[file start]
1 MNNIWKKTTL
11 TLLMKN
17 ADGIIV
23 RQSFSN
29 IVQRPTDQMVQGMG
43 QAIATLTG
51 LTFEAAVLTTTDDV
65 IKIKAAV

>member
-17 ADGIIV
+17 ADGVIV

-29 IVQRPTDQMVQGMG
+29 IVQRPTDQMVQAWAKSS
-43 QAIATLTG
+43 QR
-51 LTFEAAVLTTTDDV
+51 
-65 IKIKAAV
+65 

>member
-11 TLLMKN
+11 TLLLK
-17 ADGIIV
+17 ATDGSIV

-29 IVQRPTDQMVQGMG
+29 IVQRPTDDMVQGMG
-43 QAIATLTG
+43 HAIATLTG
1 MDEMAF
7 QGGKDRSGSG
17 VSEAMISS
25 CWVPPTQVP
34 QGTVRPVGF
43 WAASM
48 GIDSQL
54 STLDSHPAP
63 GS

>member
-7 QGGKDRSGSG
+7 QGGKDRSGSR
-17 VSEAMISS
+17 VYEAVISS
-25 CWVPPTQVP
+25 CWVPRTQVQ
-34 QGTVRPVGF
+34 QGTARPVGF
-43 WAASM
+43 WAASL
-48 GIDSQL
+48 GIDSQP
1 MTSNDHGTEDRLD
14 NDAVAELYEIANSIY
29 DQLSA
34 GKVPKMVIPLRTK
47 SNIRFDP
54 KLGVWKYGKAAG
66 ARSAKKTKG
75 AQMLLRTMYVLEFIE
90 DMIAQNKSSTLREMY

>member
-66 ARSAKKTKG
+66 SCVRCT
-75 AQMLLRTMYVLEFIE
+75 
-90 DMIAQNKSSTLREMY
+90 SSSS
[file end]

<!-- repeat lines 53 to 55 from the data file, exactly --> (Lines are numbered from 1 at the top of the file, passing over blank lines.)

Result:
29 DQLSA
34 GKVPKMVIPLRTK
47 SNIRFDP